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A chef making the lockdown experience a little sweeter

Pastry Chef Celeste Smith.

Celeste Smith is accustomed to working 15 to 16-hour days. But she never complains about the hours because her job is her passion, and she enjoys it. So, for the pastry chef, staying at home and not engaging in her craft, as the country shut down in an effort to contain the spread of COVID-19, was unappealing. Smith said she had to keep herself busy. The end result was a six-part series she dubbed “The Sweetest Lockdown”.

She would produce a variety of pastries for people to enjoy while locked down at home during the weekends, and make the experience a little sweeter. It was also a way for the chef who works in the hotel industry to put money in her pocket. She is among thousands of employees who have been temporarily unemployed for nine weeks.

“This whole lockdown experience was a whole eye-opener in the sense that you should always become creative, and think of ways in order to further yourself,” said the Grand Hyatt Baha Mar Café Madeleine pastry chef.

Baha Mar suspended operations on March 25 until further notice.

At the property’s initial closing, Smith said, she found herself pondering what she could do, as her mind just would not shut off and she was consumed with thoughts of pastries and flavors. It was as she thought about what she could do that the six-part series came to her.

w Pastry Chef Celeste Smith’s monkey breads, a pull-apart treat that she describes basically as a “cinnamon bun on crack”.

She debuted “The Sweetest Lockdown” featuring cheesecakes with flavors that ran the gamut – from guava, cherry and pineapple to Oreo.

Orders are placed by the Thursday evening with deliveries made on the Friday, for sweets to be enjoyed over the weekend.

“It was basically inspired because I am a pastry chef. Every weekend I would produce different pastries depending on how I feel, to make people smile with desserts. So, on Friday nights I would send out a flyer saying what I was making, so people have the option to select what they want, and I do the delivery, all the while bearing in mind being safe.”

Her second sweet lockdown experience introduced her fans to monkey bread, a pull-apart treat that those people in the know, know is undeniably addictive. Smith describes it basically as “cinnamon bun on crack”.

Smith, who was also a member of The Bahamas’ 2019 team to the Taste of the Caribbean competition, then delved into the swoon-worthy chocolate offering for part three, for which she featured a chocolate poke cake – chocolate cake infused with milk chocolate ganache, topped with chocolate whipped cream and drizzled with dark chocolate sauce and white chocolate shavings. It’s called a poke cake because of the holes that are poked into it and filled with flavor.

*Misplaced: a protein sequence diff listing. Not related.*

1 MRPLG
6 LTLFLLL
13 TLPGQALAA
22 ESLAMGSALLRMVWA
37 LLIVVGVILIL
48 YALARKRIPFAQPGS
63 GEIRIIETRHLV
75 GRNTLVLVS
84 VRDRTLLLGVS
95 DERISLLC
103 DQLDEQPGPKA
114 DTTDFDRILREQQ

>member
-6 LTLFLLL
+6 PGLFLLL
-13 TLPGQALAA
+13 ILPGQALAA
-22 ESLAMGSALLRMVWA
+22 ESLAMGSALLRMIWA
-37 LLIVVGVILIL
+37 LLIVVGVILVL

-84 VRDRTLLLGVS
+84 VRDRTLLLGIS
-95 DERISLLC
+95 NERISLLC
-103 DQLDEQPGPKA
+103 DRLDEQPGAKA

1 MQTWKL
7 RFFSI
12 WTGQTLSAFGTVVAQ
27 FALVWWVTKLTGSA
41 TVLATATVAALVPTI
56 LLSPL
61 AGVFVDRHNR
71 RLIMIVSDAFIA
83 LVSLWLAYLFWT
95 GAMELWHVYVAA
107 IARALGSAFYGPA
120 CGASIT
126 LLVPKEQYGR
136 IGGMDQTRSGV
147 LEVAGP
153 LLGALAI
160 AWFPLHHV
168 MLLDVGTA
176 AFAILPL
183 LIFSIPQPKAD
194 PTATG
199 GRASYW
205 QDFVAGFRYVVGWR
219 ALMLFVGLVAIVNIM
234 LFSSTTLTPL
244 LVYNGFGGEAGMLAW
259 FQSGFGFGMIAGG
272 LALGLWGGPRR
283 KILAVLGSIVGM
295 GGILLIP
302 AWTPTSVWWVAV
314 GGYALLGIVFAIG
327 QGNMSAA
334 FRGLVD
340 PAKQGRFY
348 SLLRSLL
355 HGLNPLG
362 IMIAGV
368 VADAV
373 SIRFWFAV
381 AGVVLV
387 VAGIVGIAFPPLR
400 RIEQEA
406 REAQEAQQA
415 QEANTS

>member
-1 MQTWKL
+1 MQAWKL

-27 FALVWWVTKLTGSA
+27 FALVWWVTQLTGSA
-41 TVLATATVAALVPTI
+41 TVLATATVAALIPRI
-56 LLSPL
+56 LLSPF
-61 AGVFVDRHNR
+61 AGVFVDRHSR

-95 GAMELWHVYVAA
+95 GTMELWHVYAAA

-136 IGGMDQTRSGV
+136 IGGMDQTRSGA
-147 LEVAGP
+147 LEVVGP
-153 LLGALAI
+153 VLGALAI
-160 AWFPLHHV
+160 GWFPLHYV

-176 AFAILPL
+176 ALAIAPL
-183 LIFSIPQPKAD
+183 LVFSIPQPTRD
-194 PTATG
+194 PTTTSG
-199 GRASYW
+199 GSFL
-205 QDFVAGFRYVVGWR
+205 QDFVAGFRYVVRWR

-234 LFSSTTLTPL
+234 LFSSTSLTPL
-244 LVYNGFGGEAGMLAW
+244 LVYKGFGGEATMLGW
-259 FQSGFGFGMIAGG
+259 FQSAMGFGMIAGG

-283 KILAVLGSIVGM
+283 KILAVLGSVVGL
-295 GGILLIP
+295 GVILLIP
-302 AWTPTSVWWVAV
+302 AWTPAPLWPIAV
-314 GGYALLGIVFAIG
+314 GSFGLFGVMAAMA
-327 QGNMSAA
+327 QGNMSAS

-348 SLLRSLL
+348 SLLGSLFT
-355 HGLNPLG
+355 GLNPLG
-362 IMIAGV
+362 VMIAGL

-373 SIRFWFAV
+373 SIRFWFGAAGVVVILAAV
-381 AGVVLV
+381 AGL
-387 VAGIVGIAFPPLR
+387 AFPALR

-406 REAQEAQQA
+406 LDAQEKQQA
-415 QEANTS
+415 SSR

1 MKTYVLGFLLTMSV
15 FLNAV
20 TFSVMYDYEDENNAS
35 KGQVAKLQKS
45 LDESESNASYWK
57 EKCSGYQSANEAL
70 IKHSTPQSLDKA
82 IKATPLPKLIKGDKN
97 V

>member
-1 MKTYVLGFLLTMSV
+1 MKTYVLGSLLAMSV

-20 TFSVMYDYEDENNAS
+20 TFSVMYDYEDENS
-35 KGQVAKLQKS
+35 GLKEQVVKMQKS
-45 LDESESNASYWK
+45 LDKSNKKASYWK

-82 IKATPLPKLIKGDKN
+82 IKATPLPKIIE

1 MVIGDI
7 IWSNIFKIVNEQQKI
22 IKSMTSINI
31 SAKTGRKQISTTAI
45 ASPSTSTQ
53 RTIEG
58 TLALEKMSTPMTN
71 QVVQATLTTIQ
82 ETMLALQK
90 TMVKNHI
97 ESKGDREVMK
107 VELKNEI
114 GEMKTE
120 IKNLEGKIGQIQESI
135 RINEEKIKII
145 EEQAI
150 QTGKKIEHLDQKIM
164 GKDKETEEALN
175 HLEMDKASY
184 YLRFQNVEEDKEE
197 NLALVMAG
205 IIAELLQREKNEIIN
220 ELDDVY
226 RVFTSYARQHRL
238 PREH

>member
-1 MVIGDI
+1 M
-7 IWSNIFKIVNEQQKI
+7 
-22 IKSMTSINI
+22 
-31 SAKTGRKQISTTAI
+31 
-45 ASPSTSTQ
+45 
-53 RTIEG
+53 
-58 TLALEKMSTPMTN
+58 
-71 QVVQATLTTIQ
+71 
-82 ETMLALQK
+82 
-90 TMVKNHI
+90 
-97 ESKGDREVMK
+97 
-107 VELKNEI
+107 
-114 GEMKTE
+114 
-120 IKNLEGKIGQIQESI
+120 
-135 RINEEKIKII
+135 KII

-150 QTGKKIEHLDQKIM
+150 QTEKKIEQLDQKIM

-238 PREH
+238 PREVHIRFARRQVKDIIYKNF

Her Mother’s Day lockdown weekend offerings featured intricate bite-sized gourmet treats – miniature bourbon apple pie crumble, macarons, mini French chocolate entremets (multi-layered mousse-based cake with complementary flavors and textural contrasts) and guava cheesecake bites.

Contemporary island style was the order of the day for week four as Smith paid homage to Bahamian roots and featured down-home island-style sweet treats with a twist – banana bread with five-spice streusel topping, and pineapple upside down cake

With so much to peruse, the down-home swing was so popular that she continued with it in part five, offering coconut tart, pineapple tart and drunken rum cake.

What she produces, she said, depends on her mood, how she’s feeling and how creative she wants to be.

“It was a chance for me to keep my hands busy, because once a chef, we’re always in the kitchen. Sometimes, I’ll whip up a family meal at home just to keep my hands occupied. People always say, ‘Celeste you’re always in the kitchen,’ – but that’s my love and that’s my passion ever since I was a little girl,” she said.

Keeping herself busy, she said, has aided in her personal well-being and self-motivation during the global health pandemic and at a time when she finds herself unemployed.

“It’s so unfortunate that this pandemic has happened, but the flip side to it, I feel as though when this is all over, a lot of people will really have an eye opener to say they can become their own entrepreneur. There are a lot of hidden talents within us and to utilize it. God gave each and every one of us with a certain talent and it’s time for us to use it. I really hope that when this whole pandemic is over that things would go back to running smoothly. Obviously, it’s going to be a slower pace than usual, but hopefully, God’s willing, things will be back to normal as soon as possible,” said Smith.

Lifestyles Editor at The Nassau Guardian
Shavaughn Mossjoined The Nassau Guardianas a sports reporter in 1989. She was later promoted to sports editor.Shavaughn covered every major athletic championship from the CARIFTA to Central American and Caribbean Championships through to World Championships and Olympics.
Shavaughn was appointed as the Lifestyles Editor a few years later.
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